William Rowell Derrick
William Rowell Derrick was an American artist born in 1857 and is noted mostly for his highly impressionistic oil paintings which provoke a mood strikingly accurate to his subjects. Derrick died in 1941. This pianitng is a charming depiction of a pond at the park with ducks swimming about. The foliage is breathtaking, as the impressionistic details are noted with thicker use of paint and calming colors. The trees are depicted wonderfully with beautiful fall colors. An inspiring painting, which brings about a mood and feeling. A gorgeous scene from the early 20th Century. The painting comes displayed in a wonderful ornate wood carved frame and is signed lower left.
William James Glackens
William Glackens was born in 1870 Philadelphia, Pennsylvania, where his family had lived for many generations. He was an American realist painter and one of the founders of the Ashcan School of American art. He is also known for his work in helping Albert C. Barnes to acquire the European paintings that form the nucleus of the famed Barnes Foundation in Philadelphia. William had two siblings: an older sister, Ada, and an older brother, cartoonist and illustrator Louis Glackens. He graduated from the prestigious Central High School in 1890. Throughout his school years, he showed a great interest in and aptitude for drawing and drafting.
His dark-hued, vibrantly painted street scenes and depictions of daily life in pre- WW I New York and Paris first established his reputation as a major artist. His later work was brighter in tone and showed the strong influence of Renoir. During much of his career as a painter, Glackens also worked as an illustrator for newspapers and magazines in Philadelphia and New York City.
After graduation, Glackens became an artist-reporter for The Philadelphia Record. In 1892, he left that newspaper and began illustrating for the Philadelphia Press. He enrolled in evening classes at the Pennsylvania Academy of the Fine Arts, studying under the renowned realist Thomas Anshutz.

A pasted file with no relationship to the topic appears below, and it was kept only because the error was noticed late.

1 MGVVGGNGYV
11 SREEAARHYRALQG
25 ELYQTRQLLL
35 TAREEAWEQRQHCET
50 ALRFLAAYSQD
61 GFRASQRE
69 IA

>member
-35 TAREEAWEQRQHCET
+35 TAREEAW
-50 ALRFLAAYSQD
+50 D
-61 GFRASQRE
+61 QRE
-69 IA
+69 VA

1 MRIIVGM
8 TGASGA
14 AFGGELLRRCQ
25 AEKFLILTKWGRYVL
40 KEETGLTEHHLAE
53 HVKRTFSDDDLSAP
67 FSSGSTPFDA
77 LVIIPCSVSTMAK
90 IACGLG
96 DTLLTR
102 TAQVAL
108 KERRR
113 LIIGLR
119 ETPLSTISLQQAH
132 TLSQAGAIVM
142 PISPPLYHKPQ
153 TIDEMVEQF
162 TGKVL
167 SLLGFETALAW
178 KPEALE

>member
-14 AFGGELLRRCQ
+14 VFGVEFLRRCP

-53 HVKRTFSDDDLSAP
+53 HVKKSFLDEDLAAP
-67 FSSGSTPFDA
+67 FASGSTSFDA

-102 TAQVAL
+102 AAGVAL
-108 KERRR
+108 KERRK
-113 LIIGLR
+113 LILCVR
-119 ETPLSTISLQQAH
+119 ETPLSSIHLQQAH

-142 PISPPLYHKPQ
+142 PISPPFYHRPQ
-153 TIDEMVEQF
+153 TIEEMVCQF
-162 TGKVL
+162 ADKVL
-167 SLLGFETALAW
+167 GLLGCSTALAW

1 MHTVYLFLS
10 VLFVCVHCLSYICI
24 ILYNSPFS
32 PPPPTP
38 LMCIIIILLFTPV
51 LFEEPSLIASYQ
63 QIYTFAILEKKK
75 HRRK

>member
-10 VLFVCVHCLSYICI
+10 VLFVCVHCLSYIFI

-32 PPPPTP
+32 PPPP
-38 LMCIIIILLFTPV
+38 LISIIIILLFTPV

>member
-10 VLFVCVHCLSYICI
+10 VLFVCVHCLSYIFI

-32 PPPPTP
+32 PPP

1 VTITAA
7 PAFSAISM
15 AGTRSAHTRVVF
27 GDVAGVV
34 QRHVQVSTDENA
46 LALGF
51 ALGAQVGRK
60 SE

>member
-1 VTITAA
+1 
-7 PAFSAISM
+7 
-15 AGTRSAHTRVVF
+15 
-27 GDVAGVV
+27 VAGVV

John Sloan also attended the Academy, and he introduced Glackens to Robert Henri, a talented painter and charismatic figure in Philadelphia art circles. Henri played host to regular artists' gatherings at his studio, occasions to socialize, drink, sketch, talk about art, and give artistic criticism of one another's work.  Henri urged the young men he brought together to read Whitman and Emerson, William Morris Hunt's Talks on Art and George Moore's Modern Painting, and to think about the need to create a vigorous new American art that spoke to their time and experience. These gatherings were the inspirational beginning of what became known as the Ashcan school of American art, a style that rejected the formality and gentility of 19th-century academic art and looked to working-class and middle-class metropolitan life for its material.
Michael Posner Baxte was born in 1890 in the small town of Staroselje Belarus, Russia. For the first half of the 19th century it was a center of the Chabad movement of Hasidic Jews, but this group was gone by the middle of the 19th century. By the time the Baxte family immigrated to the United States at the beginning of the 20th century, the Jewish population numbered only on the hundreds. The native language of the Baxte family was Yiddish. It is likely that the death of Michael Baxte’s father triggered the family’s immigration. Three older brothers arrived in New York between 1903 and 1905. Michael and his mother, Rebecca, arrived in 1907. By 1910 Michael, his mother, and brother, Joseph, were living in New Orleans and may have spent some time on a Louisiana plantation. Around 1912, Michael Baxte returned to Europe to study the violin. In 1914 he, his mother, and Joseph moved to New York City.
Meanwhile, in Algeria, a talented young woman painter, Violette Mege, was making history. Since for the first time, a woman won the prestigious Beaux Art competition in Algeria. At first, the awards committee denied her the prize but, with French government intervention, Mege eventually prevailed. She won again 3 years later and, in 1916, used the scholarship to visit the United States of America. When Violette came to New York, she met Baxte, who was, by then, an accomplished violinist, teacher, and composer. Baxte’s compositions were performed at the Tokyo Imperial Theater, and in 1922 he was listed in the American Jewish Yearbook as one of the prominent members of the American Jewish community. As a music teacher he encouraged individual expression. Baxte stated, “No pupil should ever be forced into imitation of the teacher. Art is a personal experience, and the teacher’s truest aim must be to awaken this light of personality through the patient light of science.”